“Any risks still remain with General Electric,” Authority attorney Andy Davis told the authority. “It is a no-liability transfer. That’s why it’s taken five or six years”
The now-closed GE plant at one time made transformers, and polychlorinated biphenyls leached from the plant into surrounding areas. PCBs are considered a carcinogen by the Environmental Protection Agency.
Rome has been working with GE, state and federal environmental regulators for the last five or six years to facilitate the transfer of the property that is slated for recreational purposes.
Assistant City Manager Sammy Rich told authority members the city has drawn up a conceptual plan for potential use of the property, showing 50 acres devoted to active multi-sport recreational fields, youth baseball fields and a picnic pavilion, and another 60 acres of passive use with walking and mountain biking trails.
Approximately 12.6 acres near the intersection of Redmond Circle and Mathis Road is earmarked for commercial and mixed use.
One of the covenants on the property prohibits any residential development on the acreage.
In other business, Greater Rome Chamber of Commerce President Al Hodge reported about a meeting with the Georgia Economic Developers Association on Monday during which the chamber chief said that Rome had hosted a delegation from an unnamed Asian country for a full day recently.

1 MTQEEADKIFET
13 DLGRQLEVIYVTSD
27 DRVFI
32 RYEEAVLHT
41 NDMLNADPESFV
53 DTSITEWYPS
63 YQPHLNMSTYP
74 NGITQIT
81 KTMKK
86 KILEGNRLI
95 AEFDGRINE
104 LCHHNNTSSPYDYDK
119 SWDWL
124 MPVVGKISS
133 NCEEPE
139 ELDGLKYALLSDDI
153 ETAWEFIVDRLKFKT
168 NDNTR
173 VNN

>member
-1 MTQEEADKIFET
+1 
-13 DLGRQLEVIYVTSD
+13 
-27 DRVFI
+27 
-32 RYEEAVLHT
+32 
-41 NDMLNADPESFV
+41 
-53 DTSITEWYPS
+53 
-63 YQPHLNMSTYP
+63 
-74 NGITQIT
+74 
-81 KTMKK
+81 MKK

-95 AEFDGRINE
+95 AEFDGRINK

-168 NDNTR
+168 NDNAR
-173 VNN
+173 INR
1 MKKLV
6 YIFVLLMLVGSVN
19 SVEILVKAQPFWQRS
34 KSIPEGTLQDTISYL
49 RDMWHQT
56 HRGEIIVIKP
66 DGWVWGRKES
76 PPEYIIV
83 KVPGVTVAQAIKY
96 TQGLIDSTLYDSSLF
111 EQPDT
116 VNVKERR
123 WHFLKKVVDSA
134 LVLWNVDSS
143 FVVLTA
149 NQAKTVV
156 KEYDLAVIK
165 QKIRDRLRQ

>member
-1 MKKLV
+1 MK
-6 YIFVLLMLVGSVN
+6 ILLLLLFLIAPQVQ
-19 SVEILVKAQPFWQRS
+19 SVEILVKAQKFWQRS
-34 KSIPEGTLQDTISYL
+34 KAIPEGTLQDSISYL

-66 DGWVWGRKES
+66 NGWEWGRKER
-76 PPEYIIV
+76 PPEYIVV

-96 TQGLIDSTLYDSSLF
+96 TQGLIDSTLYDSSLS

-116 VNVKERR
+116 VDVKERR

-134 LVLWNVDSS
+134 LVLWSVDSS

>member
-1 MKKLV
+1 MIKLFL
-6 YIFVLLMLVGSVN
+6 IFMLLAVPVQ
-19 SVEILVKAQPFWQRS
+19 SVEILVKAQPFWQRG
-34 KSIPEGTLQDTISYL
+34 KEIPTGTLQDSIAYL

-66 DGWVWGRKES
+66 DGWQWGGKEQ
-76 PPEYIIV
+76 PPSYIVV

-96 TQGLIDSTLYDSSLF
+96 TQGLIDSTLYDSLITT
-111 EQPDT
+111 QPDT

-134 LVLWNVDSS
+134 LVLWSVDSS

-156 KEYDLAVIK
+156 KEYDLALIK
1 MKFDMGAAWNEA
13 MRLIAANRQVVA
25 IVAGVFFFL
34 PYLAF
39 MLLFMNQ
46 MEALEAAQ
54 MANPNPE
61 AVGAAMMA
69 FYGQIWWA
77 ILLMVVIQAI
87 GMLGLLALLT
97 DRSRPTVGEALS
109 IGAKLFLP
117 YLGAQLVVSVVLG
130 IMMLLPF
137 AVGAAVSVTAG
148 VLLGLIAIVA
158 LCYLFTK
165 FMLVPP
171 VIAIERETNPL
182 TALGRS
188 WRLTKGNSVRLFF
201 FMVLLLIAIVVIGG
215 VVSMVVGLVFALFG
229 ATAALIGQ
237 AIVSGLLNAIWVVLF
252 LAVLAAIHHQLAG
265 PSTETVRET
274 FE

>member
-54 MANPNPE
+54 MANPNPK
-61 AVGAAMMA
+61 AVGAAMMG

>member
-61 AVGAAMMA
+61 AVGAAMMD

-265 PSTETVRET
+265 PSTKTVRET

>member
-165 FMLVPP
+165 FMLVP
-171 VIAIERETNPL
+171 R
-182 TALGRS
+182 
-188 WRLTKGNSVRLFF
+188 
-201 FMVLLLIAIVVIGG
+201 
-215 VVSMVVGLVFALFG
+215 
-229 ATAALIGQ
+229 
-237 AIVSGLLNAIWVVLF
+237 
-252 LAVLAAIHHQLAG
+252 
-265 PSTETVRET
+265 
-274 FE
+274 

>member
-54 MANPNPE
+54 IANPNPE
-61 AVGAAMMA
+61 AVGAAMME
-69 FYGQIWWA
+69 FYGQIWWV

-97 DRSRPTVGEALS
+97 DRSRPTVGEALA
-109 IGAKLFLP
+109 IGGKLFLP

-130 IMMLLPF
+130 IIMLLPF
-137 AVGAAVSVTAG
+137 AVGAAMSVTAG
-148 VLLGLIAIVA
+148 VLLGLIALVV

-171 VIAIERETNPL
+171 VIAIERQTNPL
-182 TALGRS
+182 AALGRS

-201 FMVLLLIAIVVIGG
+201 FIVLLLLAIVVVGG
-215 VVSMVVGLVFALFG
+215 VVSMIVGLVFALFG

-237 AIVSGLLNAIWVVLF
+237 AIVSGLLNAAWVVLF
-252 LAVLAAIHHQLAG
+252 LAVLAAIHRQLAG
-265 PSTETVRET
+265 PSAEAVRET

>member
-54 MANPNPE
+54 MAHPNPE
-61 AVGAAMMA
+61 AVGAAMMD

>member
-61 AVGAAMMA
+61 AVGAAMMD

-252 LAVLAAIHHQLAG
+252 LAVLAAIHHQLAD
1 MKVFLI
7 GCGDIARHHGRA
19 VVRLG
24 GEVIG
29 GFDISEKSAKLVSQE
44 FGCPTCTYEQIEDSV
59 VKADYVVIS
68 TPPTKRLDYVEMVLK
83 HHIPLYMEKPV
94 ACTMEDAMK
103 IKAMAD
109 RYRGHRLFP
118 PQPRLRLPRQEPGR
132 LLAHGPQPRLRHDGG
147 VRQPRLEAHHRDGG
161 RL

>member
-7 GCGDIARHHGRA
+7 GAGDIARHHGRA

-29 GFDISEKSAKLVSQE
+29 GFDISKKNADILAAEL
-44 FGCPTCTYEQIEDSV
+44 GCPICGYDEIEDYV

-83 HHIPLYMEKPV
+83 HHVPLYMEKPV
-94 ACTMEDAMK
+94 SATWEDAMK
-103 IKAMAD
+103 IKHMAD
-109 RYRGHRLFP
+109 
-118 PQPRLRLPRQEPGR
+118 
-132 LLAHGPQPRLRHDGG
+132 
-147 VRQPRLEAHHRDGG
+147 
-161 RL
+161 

“We’re working with several companies,” Hodge said. “Both existing and new.”
Hodge said that communities were told during the GEDA meeting that incentives were an increasingly important part of the effort to attract industry.
“What works today is likely to not work tomorrow,” Hodge said the group was told.
The discussion turned quickly to available land for potential industrial prospects.
“If you don’t have the sites, you can’t bring them in,” said Chamber Economic Development Director Heather Seckman.
She pointed out that if a company like Lowe’s were to come to the community today that a similar 130-acre site is not immediately available.
“We would be at a competitive disadvantage,” said authority Chairman Angie Lewis.
Hodge said there are larger tracts across the community that could be put together relatively quickly if that kind of a need were to materialize.
Georgia Power and state economic development officials got a bus tour of the Lowe’s distribution site at Ga. 140 and Ga. 53 during their tour of Northwest Georgia. Seckman also said that the group was scheduled to visit the Northwest Industrial Park, the former Star Fields complex in Shannon, as well as the Floyd County Industrial Park near Georgia Highlands College. Seckman noted that a level 40-acre site is available in that park.
After a visit to Polk County, the economic developers were back in Rome for a dinner and reception at the Forrest Place on Broad Street.